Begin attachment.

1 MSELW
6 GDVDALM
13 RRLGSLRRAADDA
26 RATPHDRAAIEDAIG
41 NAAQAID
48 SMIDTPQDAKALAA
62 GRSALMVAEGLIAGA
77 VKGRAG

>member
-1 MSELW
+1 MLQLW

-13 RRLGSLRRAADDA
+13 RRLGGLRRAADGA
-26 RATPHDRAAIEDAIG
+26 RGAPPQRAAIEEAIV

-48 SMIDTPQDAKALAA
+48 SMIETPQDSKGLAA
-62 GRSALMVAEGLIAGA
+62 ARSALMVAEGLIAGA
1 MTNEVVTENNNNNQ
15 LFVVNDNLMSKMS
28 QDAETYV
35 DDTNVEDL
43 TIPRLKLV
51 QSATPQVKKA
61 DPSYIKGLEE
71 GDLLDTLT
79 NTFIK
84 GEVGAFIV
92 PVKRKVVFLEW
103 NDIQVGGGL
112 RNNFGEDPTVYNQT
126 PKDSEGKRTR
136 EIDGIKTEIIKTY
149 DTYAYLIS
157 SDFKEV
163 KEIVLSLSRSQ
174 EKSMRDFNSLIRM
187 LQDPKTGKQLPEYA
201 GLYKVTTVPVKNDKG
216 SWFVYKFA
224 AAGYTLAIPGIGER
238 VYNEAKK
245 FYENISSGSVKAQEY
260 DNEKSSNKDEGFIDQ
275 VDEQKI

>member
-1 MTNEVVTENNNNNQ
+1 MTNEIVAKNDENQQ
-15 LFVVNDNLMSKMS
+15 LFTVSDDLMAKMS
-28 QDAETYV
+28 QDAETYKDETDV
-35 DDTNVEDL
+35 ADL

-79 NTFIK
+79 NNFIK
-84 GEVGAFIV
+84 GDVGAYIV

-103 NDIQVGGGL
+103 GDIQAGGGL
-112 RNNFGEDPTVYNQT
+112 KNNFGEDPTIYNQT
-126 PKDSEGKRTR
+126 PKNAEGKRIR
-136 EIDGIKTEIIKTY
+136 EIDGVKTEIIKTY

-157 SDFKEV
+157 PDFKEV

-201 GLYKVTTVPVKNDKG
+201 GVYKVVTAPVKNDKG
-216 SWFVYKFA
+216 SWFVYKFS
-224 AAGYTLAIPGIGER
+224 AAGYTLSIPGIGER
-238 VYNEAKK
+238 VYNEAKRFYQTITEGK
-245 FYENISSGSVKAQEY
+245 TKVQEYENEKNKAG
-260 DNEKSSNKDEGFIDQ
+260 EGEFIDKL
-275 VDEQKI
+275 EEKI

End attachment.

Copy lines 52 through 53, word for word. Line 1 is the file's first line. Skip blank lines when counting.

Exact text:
-28 QDAETYV
+28 QDAETYKDETDV